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  Phins.com Interview with Greg Camarillo
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by Chris Shashaty, Phins.com Columnist

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Greg Camarillo is no stranger to adversity.


In 2005, he was an undrafted free agent out of Stanford when he was signed by the San Diego Chargers. He managed to last two seasons with the Chargers before being waived and subsequently claimed by the Miami Dolphins. Dolphin head coach Cam Cameron was familiar with Camarillo from his stint there as offensive coordinator and moved quickly to sign him.


It turned out to be the best personnel move that Cameron made during his brief stay in Miami.


Without the scrappy Camarillo, it can be argued that the Dolphins would have become the first team in NFL history to go 0-16. On one of the most famous plays in Dolphin history (Scat-Left-Ernie was the play call), Camarillo scored in overtime versus the Ravens to earn the Dolphins their only win of that miserable 2007 year.


With the arrival of Bill Parcells in 2008, a new coach and philosophy were introduced and Camarillo would have to prove himself all over again. Camarillo not only made the team, he started all 11 games before tearing the ACL in his left knee during a November home loss to the New England Patriots. It was a terrible setback for one of the teamís up-and-coming young players because he was on pace for a 75 catch, 1,000 yard season.


ACL injuries tend to affect a player well into the following season; there is always some lingering physical encumbrance and mental hesitation for a period of time after a player returns to the field. Camarillo was no different when training camp opened. He was sluggish, more tentative, and lacked the explosiveness in his route running that he enjoyed prior to the injury. To his credit, Camarillo refused to use this as an excuse. He simply continued to work hard and compete. When the dust settled he not only managed to keep his starting job, he started all 16 games.


While his numbers were down from the shortened 2008 campaign, with no touchdowns to show for his efforts, the Dolphins remained patient throughout in allowing him to find his game again. Indeed, Camarilloís production went up by 10 catches over the back half of the year versus the front as his strength and explosiveness began to return.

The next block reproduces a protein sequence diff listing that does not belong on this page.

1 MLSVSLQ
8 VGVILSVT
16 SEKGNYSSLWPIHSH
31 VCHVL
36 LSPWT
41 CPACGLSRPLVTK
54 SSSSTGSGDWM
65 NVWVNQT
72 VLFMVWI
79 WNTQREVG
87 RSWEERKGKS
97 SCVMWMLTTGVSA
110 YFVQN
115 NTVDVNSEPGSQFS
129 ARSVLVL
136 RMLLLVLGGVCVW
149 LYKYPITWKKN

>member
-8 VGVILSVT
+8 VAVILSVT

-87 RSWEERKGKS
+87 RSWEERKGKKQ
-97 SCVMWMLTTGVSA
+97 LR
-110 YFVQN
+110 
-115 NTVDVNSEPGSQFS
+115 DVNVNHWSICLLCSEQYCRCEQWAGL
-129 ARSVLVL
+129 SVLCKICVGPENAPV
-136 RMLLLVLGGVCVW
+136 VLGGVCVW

With a solid offseason of conditioning and a strong, young QB in Chad Henne, Camarillo expects to enjoy a fine 2010 season. This is a good thing given the teamís need for improved play from the passing game.


I visited briefly with Camarillo at the Dolphins Training Facility in Davie to get his take on this past season, and what to expect in the future.


Itís been over a year since the injury. How are you feeling?

I feel good. Iíve not had any setbacks, knock on wood, through the course of the year. Iím happy to say my knee is no longer a factor.


But isnít the rehab an ongoing thing to keep the knee strong?

Yeah, you always have to keep an eye on it and make sure nothingís wrong. But everythingís been fine, getting my strength back. Itís a long process but Iím happy to say it doesnít hinder the way I play.


Scat-Left-ErnieÖyou still get asked about it?

You know, I named my dog Ernie (laughter). So itís a constant reminder. A lot of teams run it, so we see it on scout team that same play. I always try to hint to our offense that itís time to throw that in (laughter). So it comes up pretty often.


Have you tried to make a case to the coaches to get more touches?

No. You know, when you capitalize on opportunities theyíll give you more opportunities. We have four solid receivers who have been playing in games and the most I can do is catch the ball when itís thrown to me.


Has there been any thought to expanding your role on special teams in the future?

I do whatever the coaches want me to do. If they want me to play special teams, Iíll play special teams. If they want me to (just) be a receiver, Iíll be a receiver. If they say Ďgo out there and play DBí Iíll give my best shot at that. Whatever they tell me to do, Iíll do it.


How do you approach your work during the offseason, outside of conditioning?

You have to take an honest look at yourself and find what your (biggest) weaknesses are and focus on improving that. If you take a general approach and say ĎIím going to fix everythingí, you might not progress as well as if you just focus one or two things and perfect those. Every offseason Iíll find what I felt needed the most work and Iíll focus on that aspect of my game.


Some guys believe you can improve your speed over time. Do you agree with that?

Of course. You can always improve (that). Thereís all kinds of different drills you can do to focus on your speed. Contrast that with if strength is your focus, you can get a lot stronger. Itís a matter of whether or not you want to work at it.


Will any of your preparation need to change this year with the change from Chad Pennington to Chad Henne?

Not really. A receiver-quarterback connection is built on chemistry. I can only do my part as a receiver (by being) consistent and running the same kind of routes so he knows exactly where Iím going to be.


What are your personal goals as a player?

Iím trying to get into the playoffs and win some championships. Thatís a personal goal as well as a team goal. I personally want to have that on my resume. I personally want to wear a Super Bowl ring. Thatís our goal. Whatever I have to do to get there, Iím willing to do.

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